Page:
College of Pharmacy offers smokers tools to quit
Distributed and analyzed by URI’s Tobacco-Free Committee, the survey generated 2,274 responses, with 72 percent of those in the 18- to 24-year-old age group. Sixty-three percent of respondents said they support a tobacco-free campus, with 14 percent saying they are neutral on the topic.
Sixty percent of those who took the survey said they were exposed to secondhand smoke one or more times per week, with 17 percent reporting they were exposed daily. Eighty-seven percent of the total said exposure to secondhand smoke is a health issue.
Regarding tobacco use at URI, 33 percent of the respondents said they had used a tobacco product in the last 30 days (cigarette, electronic cigarette, snuff, cigar, cigarillo, pipe, vape, JUUL or hookah. And of the total, 26 percent of tobacco users said they started after arriving at URI.
“We were very pleased with the level of participation and the thoughtfulness of community members who completed the survey,” said Ellen Reynolds, director of Health Services, who co-chairs the Tobacco-Free Committee with Deb Riebe, associate dean of the College of Health Sciences. “We are pleased that so many students took the survey seriously, and that they want to make URI a healthier and more beautiful place.”
Seventy-five percent of those who took the survey said litter caused by smoking detracts from the appearance of the campus.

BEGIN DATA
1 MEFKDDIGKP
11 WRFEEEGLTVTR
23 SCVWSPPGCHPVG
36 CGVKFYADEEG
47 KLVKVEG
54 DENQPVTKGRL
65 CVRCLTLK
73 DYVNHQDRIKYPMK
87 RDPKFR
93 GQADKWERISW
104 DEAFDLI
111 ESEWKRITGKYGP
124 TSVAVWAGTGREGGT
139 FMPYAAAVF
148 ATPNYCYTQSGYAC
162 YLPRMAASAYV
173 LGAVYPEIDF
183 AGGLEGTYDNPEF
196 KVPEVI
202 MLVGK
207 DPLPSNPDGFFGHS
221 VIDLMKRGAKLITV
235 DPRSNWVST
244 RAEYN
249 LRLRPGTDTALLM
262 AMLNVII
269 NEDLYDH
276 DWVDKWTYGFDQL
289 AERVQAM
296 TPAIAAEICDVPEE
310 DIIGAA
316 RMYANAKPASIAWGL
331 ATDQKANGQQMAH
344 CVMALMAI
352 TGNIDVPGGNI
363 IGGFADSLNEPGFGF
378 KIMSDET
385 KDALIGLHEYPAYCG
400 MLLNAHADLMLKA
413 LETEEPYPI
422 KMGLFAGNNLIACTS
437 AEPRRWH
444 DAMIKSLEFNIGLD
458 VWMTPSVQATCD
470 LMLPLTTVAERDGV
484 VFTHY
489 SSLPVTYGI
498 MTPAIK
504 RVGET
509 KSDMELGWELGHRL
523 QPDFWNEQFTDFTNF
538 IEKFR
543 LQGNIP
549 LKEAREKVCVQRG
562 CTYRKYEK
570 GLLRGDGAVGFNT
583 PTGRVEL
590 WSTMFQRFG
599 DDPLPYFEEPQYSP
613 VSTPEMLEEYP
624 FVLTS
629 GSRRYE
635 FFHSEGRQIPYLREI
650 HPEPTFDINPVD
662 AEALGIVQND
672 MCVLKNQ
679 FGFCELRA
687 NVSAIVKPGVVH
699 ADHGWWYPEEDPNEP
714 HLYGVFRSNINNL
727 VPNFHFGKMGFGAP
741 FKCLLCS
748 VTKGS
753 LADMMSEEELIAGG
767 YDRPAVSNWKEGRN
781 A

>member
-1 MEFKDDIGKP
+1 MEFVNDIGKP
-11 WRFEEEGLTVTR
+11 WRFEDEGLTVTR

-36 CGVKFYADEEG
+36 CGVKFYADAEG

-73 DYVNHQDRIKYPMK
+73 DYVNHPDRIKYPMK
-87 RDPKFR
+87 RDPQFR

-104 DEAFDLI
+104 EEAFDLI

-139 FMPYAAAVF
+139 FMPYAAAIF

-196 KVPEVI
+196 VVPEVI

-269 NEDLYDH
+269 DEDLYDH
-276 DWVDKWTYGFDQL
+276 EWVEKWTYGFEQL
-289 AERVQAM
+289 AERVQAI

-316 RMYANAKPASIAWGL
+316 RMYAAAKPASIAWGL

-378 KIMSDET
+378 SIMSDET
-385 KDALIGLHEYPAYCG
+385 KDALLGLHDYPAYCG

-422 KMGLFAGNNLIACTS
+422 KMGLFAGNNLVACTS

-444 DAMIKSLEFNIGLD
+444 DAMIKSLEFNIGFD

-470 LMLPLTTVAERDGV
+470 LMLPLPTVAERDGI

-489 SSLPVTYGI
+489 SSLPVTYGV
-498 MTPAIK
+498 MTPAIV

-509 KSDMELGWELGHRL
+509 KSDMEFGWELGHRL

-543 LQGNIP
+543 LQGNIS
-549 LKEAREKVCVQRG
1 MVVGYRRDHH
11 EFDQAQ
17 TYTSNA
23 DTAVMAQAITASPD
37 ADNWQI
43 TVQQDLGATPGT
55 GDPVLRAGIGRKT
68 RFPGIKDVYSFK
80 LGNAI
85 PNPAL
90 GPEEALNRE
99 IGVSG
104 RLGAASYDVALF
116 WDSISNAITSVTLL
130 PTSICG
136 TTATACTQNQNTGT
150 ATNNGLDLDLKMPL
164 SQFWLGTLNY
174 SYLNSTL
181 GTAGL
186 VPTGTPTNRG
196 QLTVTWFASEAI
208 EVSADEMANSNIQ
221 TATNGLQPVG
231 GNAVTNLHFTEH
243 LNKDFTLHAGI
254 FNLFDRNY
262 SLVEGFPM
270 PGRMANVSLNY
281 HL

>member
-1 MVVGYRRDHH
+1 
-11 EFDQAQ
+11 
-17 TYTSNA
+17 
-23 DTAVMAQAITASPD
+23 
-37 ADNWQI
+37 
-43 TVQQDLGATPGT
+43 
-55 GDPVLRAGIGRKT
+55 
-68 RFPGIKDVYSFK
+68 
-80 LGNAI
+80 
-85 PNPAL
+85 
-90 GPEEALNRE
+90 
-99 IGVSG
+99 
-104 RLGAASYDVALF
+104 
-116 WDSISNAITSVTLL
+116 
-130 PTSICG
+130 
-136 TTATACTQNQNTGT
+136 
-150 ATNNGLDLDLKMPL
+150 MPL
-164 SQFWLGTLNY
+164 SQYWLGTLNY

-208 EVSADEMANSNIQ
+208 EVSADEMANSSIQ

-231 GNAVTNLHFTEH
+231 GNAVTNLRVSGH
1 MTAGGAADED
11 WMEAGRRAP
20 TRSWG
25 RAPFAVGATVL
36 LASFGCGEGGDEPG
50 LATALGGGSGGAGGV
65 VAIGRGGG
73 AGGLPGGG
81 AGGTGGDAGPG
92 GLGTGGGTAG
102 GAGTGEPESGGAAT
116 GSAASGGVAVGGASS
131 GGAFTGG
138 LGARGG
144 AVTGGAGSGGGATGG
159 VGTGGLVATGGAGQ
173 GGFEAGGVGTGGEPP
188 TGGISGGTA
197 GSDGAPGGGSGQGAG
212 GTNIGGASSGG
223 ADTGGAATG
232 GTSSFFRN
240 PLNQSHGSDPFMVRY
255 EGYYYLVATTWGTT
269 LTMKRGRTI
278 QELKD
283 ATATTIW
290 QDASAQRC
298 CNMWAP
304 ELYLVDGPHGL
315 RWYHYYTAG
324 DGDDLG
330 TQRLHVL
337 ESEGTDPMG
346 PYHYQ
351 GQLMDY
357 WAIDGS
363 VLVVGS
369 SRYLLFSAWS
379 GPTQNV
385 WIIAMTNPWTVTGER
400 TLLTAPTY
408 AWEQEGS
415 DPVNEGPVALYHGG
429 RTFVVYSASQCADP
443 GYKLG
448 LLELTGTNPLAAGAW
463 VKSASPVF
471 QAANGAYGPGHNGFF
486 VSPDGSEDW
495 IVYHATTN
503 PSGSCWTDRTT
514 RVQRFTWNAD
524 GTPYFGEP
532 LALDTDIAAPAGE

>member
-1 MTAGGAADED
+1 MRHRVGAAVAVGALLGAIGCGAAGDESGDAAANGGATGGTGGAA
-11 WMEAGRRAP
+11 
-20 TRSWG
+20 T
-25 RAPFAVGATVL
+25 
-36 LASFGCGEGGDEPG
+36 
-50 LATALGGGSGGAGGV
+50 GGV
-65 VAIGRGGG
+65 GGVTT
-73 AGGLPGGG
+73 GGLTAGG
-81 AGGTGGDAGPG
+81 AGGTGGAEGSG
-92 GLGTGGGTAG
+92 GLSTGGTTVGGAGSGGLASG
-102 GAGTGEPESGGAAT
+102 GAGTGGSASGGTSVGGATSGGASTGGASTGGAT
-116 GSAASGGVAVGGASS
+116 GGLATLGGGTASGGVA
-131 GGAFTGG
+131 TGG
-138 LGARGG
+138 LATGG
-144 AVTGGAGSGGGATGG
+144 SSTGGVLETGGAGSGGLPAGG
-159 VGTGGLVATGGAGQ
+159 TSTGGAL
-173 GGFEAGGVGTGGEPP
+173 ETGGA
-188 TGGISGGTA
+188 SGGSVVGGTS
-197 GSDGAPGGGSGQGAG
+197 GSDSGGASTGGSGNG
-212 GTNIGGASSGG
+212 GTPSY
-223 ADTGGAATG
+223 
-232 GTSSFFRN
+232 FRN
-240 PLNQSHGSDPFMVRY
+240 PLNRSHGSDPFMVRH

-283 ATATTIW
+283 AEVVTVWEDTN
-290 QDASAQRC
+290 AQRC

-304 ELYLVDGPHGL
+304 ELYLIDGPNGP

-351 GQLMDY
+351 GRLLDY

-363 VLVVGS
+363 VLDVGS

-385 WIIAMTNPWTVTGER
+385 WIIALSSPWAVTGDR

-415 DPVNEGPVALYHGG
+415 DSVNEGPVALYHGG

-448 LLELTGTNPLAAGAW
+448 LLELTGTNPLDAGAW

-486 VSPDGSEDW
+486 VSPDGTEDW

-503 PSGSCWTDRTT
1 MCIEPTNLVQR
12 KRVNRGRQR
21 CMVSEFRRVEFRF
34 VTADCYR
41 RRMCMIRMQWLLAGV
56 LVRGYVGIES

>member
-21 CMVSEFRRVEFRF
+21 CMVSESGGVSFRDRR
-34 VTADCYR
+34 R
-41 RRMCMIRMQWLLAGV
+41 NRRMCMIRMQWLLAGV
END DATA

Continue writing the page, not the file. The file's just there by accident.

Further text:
Work toward a tobacco-free campus began in September after the University was awarded a $20,000 grant from the American Cancer Society’s Tobacco-Free Generation Campus Initiative, which is funded by the CVS Health Foundation. The goal of the Tobacco-Free Generation initiative is to deliver the first tobacco-free generation by accelerating and expanding the number of campuses across the country that prohibit smoking and tobacco use.
The American Cancer Society said tobacco is the single largest preventable causes of disease and premature death in the United States.
URI’s Tobacco-Free Committee, which has representation from all University sectors, has been meeting since last fall. It developed the survey and is in the process of finalizing a Tobacco-Free Campus Policy, which will address tobacco cessation assistance, exceptions to the policy and enforcement. The policy should be completed this semester.
The group is also running a contest that asks students to come up with a tagline to promote a tobacco-free campus. Finalists will be entered in a drawing to win a Fitbit Blaze.
The Tobacco-Free initiative will lead to a prohibition of cigarettes, cigars, electronic devices and all smokeless tobacco products at URI. The University has joined more than 1,900 schools to become tobacco free.
“This is meant to be a program that helps our campus community members lead healthier lives,” Riebe said. “This is not meant to be punitive, but rather a program that helps people stop smoking and using other nicotine products. We are especially interested in the 26 percent of respondents who said they started using tobacco after coming to URI. We believe that many are among our student population. If we can prevent them from ever using nicotine products or help them quit, we will help them avoid serious health conditions that could lead to death.”
“The University is committed to supporting all students and employees who wish to stop using tobacco and nicotine products,” Reynolds said.
Students may visit URI Health Services to receive cessation counseling and products. Faculty and staff have access to a number of programs through their health plan provider.
In addition, the College of Pharmacy is joining efforts to help members of the community quit. It seeks participants through May 2019 for a smoking cessation study. The email for the study is URIquit@gmail.com.